The Port Authority retains ultimate control over all terminal space through "use provisions" and other clauses in its lease agreements. These provisions carefully enumerate all of the permitted uses for the leased space. The Port Authority reserves the right to grant or deny a lessee permission for a proposed use outside of those enumerated. In addition, all leases at the airport are subject to those Port Authority Rules and Regulations applicable to airport operations.
Under these Rules and Regulations, the Port Authority is vested with the authority to make decisions concerning the types of written material that may be distributed at Newark Airport independent of the concessionaires, and under what circumstances such distribution may occur. In 1987 the Rules and Regulations relevant to this case, stated in part:
No person shall carry on any commercial activity in any air terminal, other than aircraft operation, without the consent of the Port Authority.
No person shall post, distribute or display signs, advertisements, circulares, printed or written matter at any air terminal without permission.
Airport Rules and Regulations, Ch. III §§ 2, 9 (Plaintiff's Exhibit 55).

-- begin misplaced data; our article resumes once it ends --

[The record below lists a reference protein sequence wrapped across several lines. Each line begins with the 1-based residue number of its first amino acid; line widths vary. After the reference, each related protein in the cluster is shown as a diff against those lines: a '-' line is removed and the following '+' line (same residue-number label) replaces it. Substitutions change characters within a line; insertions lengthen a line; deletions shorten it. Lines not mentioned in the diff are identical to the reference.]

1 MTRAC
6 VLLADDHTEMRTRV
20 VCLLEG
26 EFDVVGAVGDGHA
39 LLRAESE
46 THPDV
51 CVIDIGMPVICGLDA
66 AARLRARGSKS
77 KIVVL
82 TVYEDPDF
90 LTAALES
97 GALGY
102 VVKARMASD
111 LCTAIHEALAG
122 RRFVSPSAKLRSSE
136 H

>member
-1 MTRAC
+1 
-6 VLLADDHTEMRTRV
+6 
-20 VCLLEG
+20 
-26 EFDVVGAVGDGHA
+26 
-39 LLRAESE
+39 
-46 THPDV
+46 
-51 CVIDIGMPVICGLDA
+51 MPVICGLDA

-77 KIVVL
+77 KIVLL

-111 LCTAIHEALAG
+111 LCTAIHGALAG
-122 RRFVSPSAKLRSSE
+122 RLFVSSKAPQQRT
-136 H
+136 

Port Authority publications regarding services, ground transportation, and other airport matters currently are available free of charge in display racks located throughout the terminal. Sources other than the Port Authority also distribute pamphlets and brochures free of charge from numerous display racks. Among the publications available are brochures printed by the N.J. Department of Tourism and two free newspapers, The Leisure Town Crier and the Leisure Life News, both published by Leisure Technology Corporation.
On February 5, 1987 plaintiff wrote a letter to the Port Authority proposing the placement of thirty-four newsracks at specific locations in Newark Airport, with six additional newsrack locations for Terminal C after renovations were completed. Subsequent correspondence was exchanged and meetings were held to discuss plaintiff's proposals. On October 14, 1987, a representative of Port Authority indicated, by letter to plaintiff's counsel, that they "ha[d] reached the conclusion that the distribution of USA TODAY [was] adequately served by newsstands" and that "the use of news racks . . . would not serve the best interests of the [Port Authority] Airports."
On November 12, 1987, plaintiff initiated the action currently before this Court.